Feds Relent on Moratorium
for Solar on Public Lands
By Allen Best
The federal government’s Bureau of Land
Management had an Emily Litella
moment in early July. Like Gilda Radner’s
Saturday Night Live character, the agency
abruptly said “Never mind,” ending its
month-old moratorium on new applications
for solar projects on public lands in the sun-drenched Southwest.
The agency left in place a new programmatic environmental impact statement (PEIS).
The goal of the PEIS is to provide a broad, consistent policy governing installation of solar
collectors on the 119 million acres the agency
administers in the six Southwestern states.
The review is expected to be complete in 2010.
The swift moratorium about-face came as
state and then federal officials began echoing
loud grousing from solar companies. “Time is
not on our side,” said Morey Wolfson, of the
Governor’s Energy Office in Colorado, at a
late-June hearing held in Golden, Colo. Noting that the impacts of climate change are sufficiently dangerous to justify ramped-up
development of renewables, he said, “We
can’t push this off for 10, 20 or 30 years.”
Solar and utility industry representatives
said they feared the 18-month moratorium
would stall businesses just now ramping up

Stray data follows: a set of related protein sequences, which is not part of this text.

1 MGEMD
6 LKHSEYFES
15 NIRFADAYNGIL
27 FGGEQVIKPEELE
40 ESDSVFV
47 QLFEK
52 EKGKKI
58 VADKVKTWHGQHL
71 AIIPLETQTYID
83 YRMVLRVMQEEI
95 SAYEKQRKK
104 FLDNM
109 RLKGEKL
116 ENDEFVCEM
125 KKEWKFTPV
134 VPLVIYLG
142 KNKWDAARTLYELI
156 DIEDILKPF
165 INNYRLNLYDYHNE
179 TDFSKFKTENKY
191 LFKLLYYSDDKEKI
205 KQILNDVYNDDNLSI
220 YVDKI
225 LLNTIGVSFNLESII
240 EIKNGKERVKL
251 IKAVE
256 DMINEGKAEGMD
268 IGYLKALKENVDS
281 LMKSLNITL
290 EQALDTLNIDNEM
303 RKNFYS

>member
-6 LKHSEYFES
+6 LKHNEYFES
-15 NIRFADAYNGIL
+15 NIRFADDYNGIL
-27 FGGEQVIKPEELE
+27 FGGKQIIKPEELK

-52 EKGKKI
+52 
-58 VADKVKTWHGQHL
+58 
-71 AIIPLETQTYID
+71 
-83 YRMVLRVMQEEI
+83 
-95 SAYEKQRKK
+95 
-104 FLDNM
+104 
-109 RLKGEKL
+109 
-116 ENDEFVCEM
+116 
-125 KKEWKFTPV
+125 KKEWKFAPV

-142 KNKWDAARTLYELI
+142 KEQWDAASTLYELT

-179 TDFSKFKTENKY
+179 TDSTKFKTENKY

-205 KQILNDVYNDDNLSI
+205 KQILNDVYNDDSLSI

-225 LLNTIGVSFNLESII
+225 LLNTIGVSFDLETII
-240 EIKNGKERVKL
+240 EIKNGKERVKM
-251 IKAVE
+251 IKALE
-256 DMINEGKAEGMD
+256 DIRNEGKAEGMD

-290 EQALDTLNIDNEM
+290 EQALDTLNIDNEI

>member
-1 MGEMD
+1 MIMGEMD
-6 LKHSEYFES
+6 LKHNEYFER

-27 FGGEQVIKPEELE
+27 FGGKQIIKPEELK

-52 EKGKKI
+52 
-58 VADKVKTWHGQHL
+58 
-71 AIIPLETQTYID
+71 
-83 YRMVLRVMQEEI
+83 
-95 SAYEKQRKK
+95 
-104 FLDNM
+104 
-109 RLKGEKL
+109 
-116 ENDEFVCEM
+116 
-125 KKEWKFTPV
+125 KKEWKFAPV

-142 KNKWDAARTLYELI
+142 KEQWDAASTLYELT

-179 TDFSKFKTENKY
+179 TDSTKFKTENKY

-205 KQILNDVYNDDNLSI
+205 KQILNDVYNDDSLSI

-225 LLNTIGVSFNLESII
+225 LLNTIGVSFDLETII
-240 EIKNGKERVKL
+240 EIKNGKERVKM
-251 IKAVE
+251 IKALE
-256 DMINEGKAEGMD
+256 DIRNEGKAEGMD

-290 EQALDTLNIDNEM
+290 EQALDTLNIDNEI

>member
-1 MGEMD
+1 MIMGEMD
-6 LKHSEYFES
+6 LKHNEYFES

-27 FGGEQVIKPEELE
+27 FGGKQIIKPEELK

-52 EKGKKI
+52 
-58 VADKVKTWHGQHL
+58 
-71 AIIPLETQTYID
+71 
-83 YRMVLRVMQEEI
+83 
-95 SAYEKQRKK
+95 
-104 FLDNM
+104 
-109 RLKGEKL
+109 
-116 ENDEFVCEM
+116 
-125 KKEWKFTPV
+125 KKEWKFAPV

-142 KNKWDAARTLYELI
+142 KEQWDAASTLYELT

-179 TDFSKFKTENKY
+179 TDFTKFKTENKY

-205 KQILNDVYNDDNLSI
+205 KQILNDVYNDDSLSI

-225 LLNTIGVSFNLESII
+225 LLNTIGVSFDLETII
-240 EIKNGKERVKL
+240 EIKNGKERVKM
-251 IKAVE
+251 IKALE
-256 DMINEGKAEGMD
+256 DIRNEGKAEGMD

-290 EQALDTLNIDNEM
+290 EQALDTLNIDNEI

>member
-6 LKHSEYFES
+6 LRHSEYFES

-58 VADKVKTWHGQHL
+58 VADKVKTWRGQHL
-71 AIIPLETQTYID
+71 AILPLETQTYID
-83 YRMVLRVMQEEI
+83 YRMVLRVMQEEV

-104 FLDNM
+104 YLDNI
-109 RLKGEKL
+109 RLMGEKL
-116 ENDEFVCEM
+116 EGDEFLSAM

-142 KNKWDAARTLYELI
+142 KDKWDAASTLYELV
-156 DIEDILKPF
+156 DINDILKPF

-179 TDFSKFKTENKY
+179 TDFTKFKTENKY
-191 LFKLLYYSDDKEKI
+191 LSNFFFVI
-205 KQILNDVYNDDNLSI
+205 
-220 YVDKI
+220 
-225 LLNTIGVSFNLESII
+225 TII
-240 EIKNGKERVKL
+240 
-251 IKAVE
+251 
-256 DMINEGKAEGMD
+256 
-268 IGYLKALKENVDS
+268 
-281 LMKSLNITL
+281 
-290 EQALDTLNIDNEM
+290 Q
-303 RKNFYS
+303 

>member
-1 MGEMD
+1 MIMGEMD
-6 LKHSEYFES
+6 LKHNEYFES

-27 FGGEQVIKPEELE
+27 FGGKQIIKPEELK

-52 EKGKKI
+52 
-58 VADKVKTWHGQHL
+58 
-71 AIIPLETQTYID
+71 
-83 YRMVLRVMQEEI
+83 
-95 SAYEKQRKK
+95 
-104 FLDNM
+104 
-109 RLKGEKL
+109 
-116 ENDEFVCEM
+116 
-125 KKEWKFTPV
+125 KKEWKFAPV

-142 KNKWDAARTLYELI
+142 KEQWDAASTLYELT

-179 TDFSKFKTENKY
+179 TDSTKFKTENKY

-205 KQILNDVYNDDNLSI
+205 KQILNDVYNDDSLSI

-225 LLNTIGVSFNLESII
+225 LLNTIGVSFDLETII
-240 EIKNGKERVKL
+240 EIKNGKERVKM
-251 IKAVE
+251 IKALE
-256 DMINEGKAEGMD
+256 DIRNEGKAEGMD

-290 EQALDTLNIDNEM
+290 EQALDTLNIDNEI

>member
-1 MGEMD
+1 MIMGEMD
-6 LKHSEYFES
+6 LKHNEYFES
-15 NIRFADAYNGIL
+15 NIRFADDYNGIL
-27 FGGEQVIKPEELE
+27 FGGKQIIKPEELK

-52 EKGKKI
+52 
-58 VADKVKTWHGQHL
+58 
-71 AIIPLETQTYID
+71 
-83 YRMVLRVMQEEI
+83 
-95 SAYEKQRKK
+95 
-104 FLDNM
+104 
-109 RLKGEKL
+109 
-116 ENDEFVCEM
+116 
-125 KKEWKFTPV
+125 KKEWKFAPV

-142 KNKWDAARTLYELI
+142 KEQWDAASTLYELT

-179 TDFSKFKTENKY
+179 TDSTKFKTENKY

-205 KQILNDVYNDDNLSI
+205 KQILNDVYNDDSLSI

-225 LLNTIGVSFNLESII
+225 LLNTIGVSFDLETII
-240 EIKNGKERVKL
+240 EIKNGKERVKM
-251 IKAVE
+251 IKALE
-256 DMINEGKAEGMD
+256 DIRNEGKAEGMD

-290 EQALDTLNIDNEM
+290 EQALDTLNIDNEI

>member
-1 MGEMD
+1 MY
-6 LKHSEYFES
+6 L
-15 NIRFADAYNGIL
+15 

production. “That’s a big chunk of time
when companies are just getting going and
building their portfolio projects,” said Harriet Moyer Aptekar, development manager
for Ausra, in Palo Alto, Calif.
Congress then got involved. The moratorium, said Senate Majority Leader Harry Reid
of Nevada, “is the wrong signal to send to
solar power developers, and to Nevadans and
Westerners who need and want clean, affordable sun-powered electricity soon.”
Officials from California’s San Bernardino
County, the epicenter for this new golden
rush, described the issue differently. Brad
Mitzelfelt, a county supervisor, said he was
disappointed the moratorium was lifted. “All
we are asking is that we slow down to make
sure these projects don’t do irreparable harm
to our shrinking desert,” he said.
Andrew Silva, an aide to Mitzelfelt, further
explained that San Bernardino County
already has the Mojave National Preserve
and parts of Joshua Tree and Death Valley
National Parks, plus two military bases that
hope to expand. Wind farms are also proposed. Silva lamented that compared to natural gas wells, solar projects take large
amounts of space to produce the same
amount of electricity.
“The Southwest is not a big flat empty
parking lot,” he added. “It is a thriving, sensitive, fragile ecosystem.”
Some 130 applications have been filed for
use of BLM lands in the Southwest states since
2006. Half have been in San Bernardino County, with most of the rest in southern Nevada.
The Mojave Desert, stretching roughly from
Barstow, Calif., to St. George, Utah, has some
of the best solar potential in the Southwest.
California’s mandate for renewable energy
fuels the solar rush in the Southwest. The
state requires investor-owned utilities to get 20
percent of electricity from renewable sources
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